The Immigration Litigation Clinic (ILC) is a six-credit, year-long course that provides eligible students with intensive exposure to immigration litigation practice through a combination of actual trial practice and classroom work. By representing indigent, noncitizen clients before the U.S. immigration courts, ILC students gain hands-on experience and develop lawyering skills, while learning the substantive contours of immigration law, specifically removal proceedings, asylum, and other forms of relief from removal.
Under the supervision of experienced immigration attorneys, ILC students represent noncitizens who have been placed in removal proceedings, assisting them in seeking relief from removal so they may remain in the United States, preserving family unity and keeping them safe from persecution and torture. ILC students work in teams of two, each of which is assigned a complex matter. They have full responsibility for every aspect of their cases. Through this experience, students are able to refine writing and research skills, develop effective trial techniques and other lawyering skills, and learn the skills essential to any litigation practice, immigration or otherwise.
Students will interview clients, analyze clients’ options for relief, draft sworn declarations, identify and gather evidence and supporting documentation, complete legal research, write briefs, prepare witnesses for direct and cross examination, conduct direct examinations in immigration court, object to evidence presented and to questions and answers sought in immigration court, present opening and closing statements in immigration court, and learn other direct service and trial-related skills.
ILC students attend two classes per week. The class seminars consist of lecture, discussion, participatory exercises, and simulations that cover a variety of topics in immigration law, litigation practice, and professional responsibility. While the seminar classes are held at the Columbus School of Law, students meet with their clients and work substantively on their cases at the Immigration Legal Services office of Catholic Charities of the Archdiocese of Washington.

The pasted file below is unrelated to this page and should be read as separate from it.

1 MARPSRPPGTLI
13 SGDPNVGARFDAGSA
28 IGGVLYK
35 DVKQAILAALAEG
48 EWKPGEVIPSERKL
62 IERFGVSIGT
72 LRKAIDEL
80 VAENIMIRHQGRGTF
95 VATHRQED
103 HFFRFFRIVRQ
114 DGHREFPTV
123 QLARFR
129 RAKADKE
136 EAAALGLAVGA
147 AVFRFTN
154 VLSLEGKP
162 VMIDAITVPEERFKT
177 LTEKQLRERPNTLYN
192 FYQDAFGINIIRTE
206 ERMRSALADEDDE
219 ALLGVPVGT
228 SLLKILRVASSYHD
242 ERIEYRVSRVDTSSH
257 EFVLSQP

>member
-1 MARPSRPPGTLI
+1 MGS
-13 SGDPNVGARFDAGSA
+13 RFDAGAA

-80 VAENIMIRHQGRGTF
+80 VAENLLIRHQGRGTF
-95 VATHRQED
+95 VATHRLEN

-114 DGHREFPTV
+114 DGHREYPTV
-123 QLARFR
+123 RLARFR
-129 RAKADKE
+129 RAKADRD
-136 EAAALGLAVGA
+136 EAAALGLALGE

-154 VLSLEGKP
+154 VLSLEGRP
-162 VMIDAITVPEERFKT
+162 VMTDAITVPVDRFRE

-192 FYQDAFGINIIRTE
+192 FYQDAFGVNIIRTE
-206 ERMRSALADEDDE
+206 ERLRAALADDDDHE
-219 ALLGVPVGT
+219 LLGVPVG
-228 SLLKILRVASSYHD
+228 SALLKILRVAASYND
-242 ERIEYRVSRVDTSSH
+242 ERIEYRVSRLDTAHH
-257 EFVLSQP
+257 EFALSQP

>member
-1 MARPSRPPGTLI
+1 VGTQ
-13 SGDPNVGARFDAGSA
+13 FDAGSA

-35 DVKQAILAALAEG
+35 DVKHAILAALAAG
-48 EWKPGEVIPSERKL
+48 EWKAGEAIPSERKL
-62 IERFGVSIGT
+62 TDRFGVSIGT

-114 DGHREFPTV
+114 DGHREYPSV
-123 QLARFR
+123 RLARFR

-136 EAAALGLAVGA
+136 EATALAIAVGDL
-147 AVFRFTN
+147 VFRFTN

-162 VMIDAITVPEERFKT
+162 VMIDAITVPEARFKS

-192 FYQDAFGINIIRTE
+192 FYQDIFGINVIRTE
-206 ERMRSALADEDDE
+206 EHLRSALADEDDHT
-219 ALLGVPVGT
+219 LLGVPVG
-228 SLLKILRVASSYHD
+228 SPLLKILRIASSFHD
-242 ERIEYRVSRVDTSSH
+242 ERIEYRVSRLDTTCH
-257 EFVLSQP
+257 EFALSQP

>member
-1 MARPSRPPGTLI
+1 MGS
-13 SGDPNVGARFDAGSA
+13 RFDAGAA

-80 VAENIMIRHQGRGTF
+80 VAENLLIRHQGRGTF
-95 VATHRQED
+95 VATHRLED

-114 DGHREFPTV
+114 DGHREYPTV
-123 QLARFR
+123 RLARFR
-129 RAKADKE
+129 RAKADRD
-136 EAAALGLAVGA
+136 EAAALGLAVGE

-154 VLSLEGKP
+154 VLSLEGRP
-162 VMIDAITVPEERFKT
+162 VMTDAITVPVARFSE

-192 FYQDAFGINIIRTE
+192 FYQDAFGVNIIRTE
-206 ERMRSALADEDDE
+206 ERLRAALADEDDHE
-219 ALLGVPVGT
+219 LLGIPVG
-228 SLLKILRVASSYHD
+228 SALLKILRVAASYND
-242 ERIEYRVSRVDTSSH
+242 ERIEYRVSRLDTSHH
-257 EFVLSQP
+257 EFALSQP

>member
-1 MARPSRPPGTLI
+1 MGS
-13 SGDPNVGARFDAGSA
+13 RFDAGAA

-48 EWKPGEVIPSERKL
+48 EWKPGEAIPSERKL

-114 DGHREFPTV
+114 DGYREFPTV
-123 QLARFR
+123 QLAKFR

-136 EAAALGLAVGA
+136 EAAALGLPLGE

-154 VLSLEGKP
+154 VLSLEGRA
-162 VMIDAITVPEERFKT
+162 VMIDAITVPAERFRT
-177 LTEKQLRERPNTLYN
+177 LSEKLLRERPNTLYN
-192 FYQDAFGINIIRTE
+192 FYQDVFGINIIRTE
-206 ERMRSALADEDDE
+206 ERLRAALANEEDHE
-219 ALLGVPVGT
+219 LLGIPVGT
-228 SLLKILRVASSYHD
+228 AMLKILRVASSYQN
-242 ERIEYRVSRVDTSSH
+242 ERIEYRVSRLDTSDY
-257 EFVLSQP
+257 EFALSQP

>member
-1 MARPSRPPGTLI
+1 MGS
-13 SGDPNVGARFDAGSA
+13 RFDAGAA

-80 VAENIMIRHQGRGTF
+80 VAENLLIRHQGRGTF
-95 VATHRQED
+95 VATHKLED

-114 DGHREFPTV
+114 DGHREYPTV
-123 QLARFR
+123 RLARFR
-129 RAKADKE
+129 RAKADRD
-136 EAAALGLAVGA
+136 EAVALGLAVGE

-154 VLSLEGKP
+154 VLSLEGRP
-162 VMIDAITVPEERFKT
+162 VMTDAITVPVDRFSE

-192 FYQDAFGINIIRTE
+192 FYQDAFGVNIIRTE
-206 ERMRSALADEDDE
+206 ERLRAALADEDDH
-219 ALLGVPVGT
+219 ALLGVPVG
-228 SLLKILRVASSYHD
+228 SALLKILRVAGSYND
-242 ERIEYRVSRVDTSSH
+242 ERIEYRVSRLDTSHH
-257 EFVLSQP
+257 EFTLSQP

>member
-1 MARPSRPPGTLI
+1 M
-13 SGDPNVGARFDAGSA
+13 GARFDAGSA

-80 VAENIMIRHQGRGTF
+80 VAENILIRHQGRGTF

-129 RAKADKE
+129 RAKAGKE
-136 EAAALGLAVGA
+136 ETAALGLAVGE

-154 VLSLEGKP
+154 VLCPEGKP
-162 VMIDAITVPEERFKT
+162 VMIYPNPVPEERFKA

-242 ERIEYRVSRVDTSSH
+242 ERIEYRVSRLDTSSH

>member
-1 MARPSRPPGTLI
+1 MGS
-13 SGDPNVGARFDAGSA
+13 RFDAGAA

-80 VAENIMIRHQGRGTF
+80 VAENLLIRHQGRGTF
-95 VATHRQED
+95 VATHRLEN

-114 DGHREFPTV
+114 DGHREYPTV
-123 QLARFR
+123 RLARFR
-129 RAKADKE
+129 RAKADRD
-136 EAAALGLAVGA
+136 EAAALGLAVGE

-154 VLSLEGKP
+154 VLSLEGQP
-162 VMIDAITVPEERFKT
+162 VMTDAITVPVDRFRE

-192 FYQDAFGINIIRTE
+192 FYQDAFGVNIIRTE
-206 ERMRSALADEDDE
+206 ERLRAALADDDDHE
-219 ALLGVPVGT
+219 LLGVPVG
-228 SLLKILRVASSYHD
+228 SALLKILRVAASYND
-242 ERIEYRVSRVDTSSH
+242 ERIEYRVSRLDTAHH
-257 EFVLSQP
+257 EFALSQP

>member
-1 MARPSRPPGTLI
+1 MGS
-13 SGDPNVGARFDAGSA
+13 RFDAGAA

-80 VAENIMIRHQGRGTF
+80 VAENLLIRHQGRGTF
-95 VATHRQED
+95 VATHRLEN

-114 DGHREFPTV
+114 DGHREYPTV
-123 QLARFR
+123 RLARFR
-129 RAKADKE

The fall semester focuses on client interaction and interviewing, as well as declaration drafting, evidence gathering, and legal research, while the spring semester focuses on brief writing, preparing witnesses, direct and cross examination, opening and closing statements, objections, and other trial-related skills. The course culminates in the students’ representation of their clients before the Baltimore and Arlington Immigration Courts.
The ILC is open to second, third, and fourth year students who have already taken Immigration Law & Policy or who will enroll in Immigration Law: Deportation and Asylum during the fall semester. Students earn six credits (three credits per semester) and must commit to approximately 15-20 hours of work per week (including their twice-weekly class meetings, supervisory case meetings, and substantive casework). Additionally, students must commit to the full year for this course. The course is graded; students receive a mid-year evaluation at the end of the fall semester and a final grade at the end of the spring semester.
Up to ten students are accepted into this course. Students who want to enroll should fill out the pre-registration form, which is on the law school website or can be picked up from Janaye Guinn in the Office of Student Affairs-Rm. 343. The pre-registration form should be submitted to Janaye Guinn, Administrative Assistant to the Director of Experiential Education no later than April 7, 2015 by 5pm, either in person or via email at email@example.com.
Once the pre-registration process is complete and admission has been decided, the selected students will be contacted by the Registrar, Stuart Schept, and given registration access within Cardinal Station.